Smoking a joint or a bowl from time to time appears to cause no long-term damage to the lungs, according to a UCSF study that disproves one of the major concerns about marijuana use – that inhaling anything other than air on a regular basis must be harmful.
The study, results of which were published today in the Journal of the American Medical Association, found that the lung capacity of people who smoked marijuana was not diminished by lighting up, even among those who smoked once or twice a week.
Smoking 20 or more joints a month did have a negative impact on the pulmonary system, but that level of marijuana use is unusual. For occasional users, smoking marijuana was actually associated with a small but statistically significant increase in lung capacity – perhaps caused by the deep-breathing pot smokers use to draw the drug into their lungs.
Researchers were reluctant to give the all clear to anyone who wants to smoke pot, but the results – and the fact that they were published in a major medical journal – should reassure doctors and patients who are tempted to use marijuana for treatment, primarily to ease pain and nausea, said Dr. Mark Pletcher, a UCSF epidemiologist and lead author of the study.
“Moderate levels of exposure to marijuana don’t seem to have any adverse effects in terms of pulmonary function,” Pletcher said. “That was a little surprising to me, honestly. I thought we were going to find a small decline in pulmonary function, similar to what we’d find with tobacco.”
Smoking cigarettes has such dramatic, long-term health consequences – including emphysema and lung cancer – that doctors have long assumed that marijuana smoking, too, must be detrimental.
The study, which looked at 5,115 men and women over a 20-year period, found that people were just about as likely to smoke marijuana as cigarettes, and many participants smoked both. People who smoked cigarettes, however, were more likely to be heavy users – on average about eight cigarettes a day – than marijuana smokers, who lit up on average two or three times a month.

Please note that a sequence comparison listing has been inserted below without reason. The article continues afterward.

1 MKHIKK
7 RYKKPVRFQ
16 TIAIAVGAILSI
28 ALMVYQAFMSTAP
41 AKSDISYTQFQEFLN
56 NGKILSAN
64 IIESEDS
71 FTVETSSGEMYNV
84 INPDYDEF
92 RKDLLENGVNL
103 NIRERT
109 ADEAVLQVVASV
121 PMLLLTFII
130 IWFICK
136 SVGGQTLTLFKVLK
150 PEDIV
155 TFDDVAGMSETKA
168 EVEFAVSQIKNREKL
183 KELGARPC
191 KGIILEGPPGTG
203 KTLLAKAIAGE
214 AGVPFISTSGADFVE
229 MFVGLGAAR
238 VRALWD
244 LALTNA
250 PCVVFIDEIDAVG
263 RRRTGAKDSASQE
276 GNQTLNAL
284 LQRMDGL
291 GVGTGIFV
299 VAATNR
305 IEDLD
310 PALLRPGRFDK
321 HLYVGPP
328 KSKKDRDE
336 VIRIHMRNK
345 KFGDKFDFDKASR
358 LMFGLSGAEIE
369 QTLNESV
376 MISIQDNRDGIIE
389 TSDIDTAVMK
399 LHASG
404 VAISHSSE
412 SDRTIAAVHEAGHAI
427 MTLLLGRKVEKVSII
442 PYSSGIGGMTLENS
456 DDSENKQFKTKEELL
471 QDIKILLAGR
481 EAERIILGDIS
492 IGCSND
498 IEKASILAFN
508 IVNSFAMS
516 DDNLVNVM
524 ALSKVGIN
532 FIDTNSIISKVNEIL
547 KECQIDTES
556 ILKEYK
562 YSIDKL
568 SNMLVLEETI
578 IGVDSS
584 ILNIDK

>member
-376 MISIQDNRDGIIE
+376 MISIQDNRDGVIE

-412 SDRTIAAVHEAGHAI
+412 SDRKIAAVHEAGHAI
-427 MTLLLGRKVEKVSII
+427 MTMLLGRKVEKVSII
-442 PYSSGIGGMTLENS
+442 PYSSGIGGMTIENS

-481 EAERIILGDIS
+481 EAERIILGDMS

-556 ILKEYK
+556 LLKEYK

It’s likely that the main reason that marijuana smoke doesn’t seem to affect lung function the way tobacco does is because people simply don’t use the drug as much as they use tobacco. But it’s also possible, scientists said, that marijuana smoke just isn’t as damaging as tobacco smoke.
“No one would ever claim that drinking water has the same effect as drinking vodka, even though they’re both liquids and you’re ingesting them the same way. But for some reason we have assumed that because we know the negative outcomes with cigarettes, inhaling any plant material is going to have the same outcomes,” said Amanda Reiman, a UC Berkeley lecturer and director of research at the Berkeley Patients Group, a medical marijuana dispensary.
“This study is challenging the preconceived notions we’ve had for some time about the dangers of smoking cannabis and the similarities to smoking tobacco,” she said.
– Article originally from San Francisco Chronical.